March 17, 2012
Accountability in Post Earthquake Haiti: Reconstruction Failures and the UN's Cholera Problem
5:00 p.m. - 6:40 p.m.
551 5th Ave
New York, N.Y. 10176
Even before the 2010 earthquake that killed an estimated 200,000 Haitians, the Haitian people and their economy had been devastated by foreign intervention and neoliberal economic policies imposed by the United States and other powers. Today, half a million internally displaced persons (IDPs) still live in camps, and at least half of the rubble from destroyed buildings and infrastructure remains to be cleared. Much of the money pledged by the international community to help with reconstruction has yet to be spent, and the exclusion of Haitians from decision-making means there is little transparency and accountability around existing relief and reconstruction programs. In March 2011 the United States undermined Haitian democracy by supporting flawed elections in Haiti, and used threats to overturn the results. Meanwhile, the United Nations has refused to admit that it is responsible for a cholera outbreak that has killed over 7,000 Haitians. This panel, part of the larger Left Forum conference, discussed ongoing efforts to ensure the accountability of international actors and support the rights of Haitians to determine the future of their country.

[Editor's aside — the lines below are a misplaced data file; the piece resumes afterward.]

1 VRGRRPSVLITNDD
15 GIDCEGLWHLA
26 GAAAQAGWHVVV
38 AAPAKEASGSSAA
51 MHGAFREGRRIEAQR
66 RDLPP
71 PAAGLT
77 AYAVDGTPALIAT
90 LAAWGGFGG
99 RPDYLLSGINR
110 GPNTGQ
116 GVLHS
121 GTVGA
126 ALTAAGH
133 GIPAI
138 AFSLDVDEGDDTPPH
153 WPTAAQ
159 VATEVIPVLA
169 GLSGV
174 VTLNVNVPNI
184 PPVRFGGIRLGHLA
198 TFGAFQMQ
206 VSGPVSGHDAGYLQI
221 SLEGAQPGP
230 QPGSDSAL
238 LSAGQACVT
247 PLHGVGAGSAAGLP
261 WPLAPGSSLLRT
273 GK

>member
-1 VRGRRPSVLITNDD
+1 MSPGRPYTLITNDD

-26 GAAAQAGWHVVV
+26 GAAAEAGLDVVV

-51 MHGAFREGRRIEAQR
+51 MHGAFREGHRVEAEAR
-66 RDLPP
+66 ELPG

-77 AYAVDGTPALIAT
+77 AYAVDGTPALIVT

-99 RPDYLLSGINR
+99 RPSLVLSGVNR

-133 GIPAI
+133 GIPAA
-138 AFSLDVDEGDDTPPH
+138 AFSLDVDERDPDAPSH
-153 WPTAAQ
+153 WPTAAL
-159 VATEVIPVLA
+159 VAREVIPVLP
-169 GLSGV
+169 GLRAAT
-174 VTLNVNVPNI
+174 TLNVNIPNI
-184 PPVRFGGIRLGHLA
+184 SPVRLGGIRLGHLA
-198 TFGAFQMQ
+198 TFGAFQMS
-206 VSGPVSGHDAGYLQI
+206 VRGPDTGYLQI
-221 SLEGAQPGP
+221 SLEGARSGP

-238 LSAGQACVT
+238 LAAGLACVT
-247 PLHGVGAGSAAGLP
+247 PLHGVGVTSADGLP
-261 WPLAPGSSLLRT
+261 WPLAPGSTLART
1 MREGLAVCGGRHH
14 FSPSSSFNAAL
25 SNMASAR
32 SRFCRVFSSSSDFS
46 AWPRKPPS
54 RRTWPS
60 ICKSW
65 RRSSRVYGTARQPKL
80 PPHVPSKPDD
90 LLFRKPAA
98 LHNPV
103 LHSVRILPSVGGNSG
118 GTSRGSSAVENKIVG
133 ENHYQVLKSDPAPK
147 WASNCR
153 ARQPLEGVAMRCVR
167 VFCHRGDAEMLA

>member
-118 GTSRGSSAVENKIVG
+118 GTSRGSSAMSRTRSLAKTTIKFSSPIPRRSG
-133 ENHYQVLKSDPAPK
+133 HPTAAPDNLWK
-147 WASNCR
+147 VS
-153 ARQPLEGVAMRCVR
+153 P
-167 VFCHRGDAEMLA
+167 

- Melinda Miles—Let Haiti LIve/ TransAfrica
- Mark Schuller—York College (CUNY)
- Pablo Morales—Co-Editor of Tectonic Shifts, Haiti Since the Earthquake.
- Manolia Charlotin—The Boston Haitian Reporter
- Mark Weisbrot—Center for Economic and Policy Research
More information can be found on the conference website.